Lender refusing to port loan is flying in the face of sense

I was interested to read the article last week in which Moody’s predicted that despite the measures announced in the latest Mortgage Market Review to help home owners trapped in their properties or loans, it would do little to help a third of sub-prime borrowers.

It will be interesting to see if the following scenario I have come across is allowed more leeway.

I have a client with an interest-only mortgage with a large building society. Last year he enquired whether he would be able to use its porting facility with a view to downsizing his property – and consequently his mortgage balance – by around 32%.

But as the lender treats porting as new borrowing, he failed its affordability criteria due to changes in his employment status, despite having an A1 credit score and blemish-free payment history.

As the lender treats porting as new borrowing my client failed its criteria, despite having an A1credit score and blemish-free payment history

I asked the lender to explain how it was happy to retain his loan at the current higher rate of repayments, knowing the answer would be that while it was affordable when he took it out, it would not consider much reduced repayments and lending which was on paper even more affordable.

The answer was exactly as predicted.

It strikes me that this client is being prevented from helping himself and the lender would rather see him default and be repossessed than make some sensible decisions.

Ironically this client is due to revert to the lender’s SVR of 2.5% in less than a year’s time so his repayments will drop by 55%.

So this will help, but had he been allowed to do what he wanted last year, the reduction would have been even more helpful.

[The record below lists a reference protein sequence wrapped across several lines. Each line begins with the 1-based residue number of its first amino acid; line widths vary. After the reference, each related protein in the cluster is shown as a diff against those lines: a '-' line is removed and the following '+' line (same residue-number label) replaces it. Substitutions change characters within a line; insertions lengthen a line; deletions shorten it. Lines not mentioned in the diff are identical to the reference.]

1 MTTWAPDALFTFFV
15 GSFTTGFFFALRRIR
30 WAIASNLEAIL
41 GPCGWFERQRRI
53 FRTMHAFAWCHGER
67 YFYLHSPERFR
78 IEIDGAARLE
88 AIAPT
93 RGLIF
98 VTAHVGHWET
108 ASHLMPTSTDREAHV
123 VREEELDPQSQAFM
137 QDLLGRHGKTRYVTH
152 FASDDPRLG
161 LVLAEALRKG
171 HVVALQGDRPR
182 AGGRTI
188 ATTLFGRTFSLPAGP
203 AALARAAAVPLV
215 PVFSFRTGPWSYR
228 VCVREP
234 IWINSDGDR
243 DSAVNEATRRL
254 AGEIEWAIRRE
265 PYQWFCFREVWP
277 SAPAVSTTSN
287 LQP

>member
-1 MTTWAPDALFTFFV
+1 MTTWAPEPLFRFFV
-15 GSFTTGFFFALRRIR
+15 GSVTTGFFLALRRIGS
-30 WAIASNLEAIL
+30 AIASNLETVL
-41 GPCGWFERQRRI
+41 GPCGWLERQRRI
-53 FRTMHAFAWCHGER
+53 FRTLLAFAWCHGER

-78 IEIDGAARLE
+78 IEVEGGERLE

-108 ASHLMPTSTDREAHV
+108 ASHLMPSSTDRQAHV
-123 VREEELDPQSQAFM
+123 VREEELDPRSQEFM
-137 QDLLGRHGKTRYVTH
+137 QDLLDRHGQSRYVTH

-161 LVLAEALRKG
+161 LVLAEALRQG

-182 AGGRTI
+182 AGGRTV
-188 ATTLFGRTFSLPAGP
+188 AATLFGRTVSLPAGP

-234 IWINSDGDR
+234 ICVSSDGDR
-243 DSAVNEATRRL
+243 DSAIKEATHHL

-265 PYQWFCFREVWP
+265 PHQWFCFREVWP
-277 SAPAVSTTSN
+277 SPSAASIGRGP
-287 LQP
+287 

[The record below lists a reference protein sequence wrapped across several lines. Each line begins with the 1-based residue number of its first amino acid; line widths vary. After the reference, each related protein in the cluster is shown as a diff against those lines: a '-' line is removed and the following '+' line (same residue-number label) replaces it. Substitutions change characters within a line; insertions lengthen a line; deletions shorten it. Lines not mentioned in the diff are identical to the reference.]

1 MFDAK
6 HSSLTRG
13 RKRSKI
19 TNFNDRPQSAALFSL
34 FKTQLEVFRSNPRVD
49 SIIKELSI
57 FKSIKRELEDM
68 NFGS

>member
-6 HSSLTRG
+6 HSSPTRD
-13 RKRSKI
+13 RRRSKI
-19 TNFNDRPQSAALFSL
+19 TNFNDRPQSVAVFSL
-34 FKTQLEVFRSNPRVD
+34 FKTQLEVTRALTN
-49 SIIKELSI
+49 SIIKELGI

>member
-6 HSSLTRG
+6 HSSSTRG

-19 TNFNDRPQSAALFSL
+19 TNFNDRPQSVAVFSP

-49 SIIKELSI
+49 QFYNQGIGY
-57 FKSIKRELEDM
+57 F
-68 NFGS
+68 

Richard Scott

MMR will see former sub-prime customers forced into renting

Moody’s last week claimed that under the MMR rules at least a third of sub-prime borrowers would still be mortgage prisoners, despite a clause designed to help those trapped in their properties or loans.

The reality is that many previous sub-prime borrowers with equity but poorer recent credit history will need to rent in future if they wish to relocate for work or extract equity. This will lead to a shift in long-term housing structures for our society.

Charles Haresnape
Aldermore

Clients on debt plans should be given the chance to remortgage

If the Financial Services Authority is trying to help address affordability issues for sub-prime lenders, will the MMR allow lenders to reconsider the way they look at clients on debt management plans?

I have a lot of clients who have taken debt advice from debt management companies or charities, and have managed to stabilise themselves by going on to a DMP.

They now have defaults and the odd County Court Judgement, but as they are now repaying their debts, albeit via a DMP, most of the adverse has been minor or they have prevented anything more serious. But the fact they are on a DMP means most lenders won’t look at them, even though most would fit lenders’ adverse criteria.

The lenders either say they view a DMP the same way as an individual voluntary arrangement, which it’s not, or they use the full contractual payments to all their debts when working out affordability, rather than the agreed DMP payments – which could be substantially less and hence fit the lenders’ affordability checks.

This is a short-sighted view by banks. First, the clients have sought debt advice, thus taking responsibility for their debts, and are actively being managed by the DMP companies to repay their debts, and second most of these lenders have also lent to these clients on an unsecured basis.

Surely by offering these DMP clients a remortgage, say into a three or five-year fixed rate, they would create a stable environment for these clients to continue to pay back all their debts.

A fixed rate mortgage equals stable mortgage payments for clients. A DMP equals stable repayments to all the clients’ unsecured debts, and this can only equal a win-win situation for both lenders and clients.

Restrict LTVs, don’t lend to high-risk individuals, but help the majority. If these clients aren’t in a stable mortgage environment by the time rates rise, it will be a lose-lose situation for the banks and clients.

Prevention using common sense is better than the consequences of ignoring this problem.

Justin
JF Financial Associates

Arrogant FSA is also to blame for all that irresponsible lending

It’s good to see the FSA take such a sympathetic view of those caught in the trap caused by irresponsible lending.

It was the regulator that was supervising the lenders and allowing them to lend irresponsibly.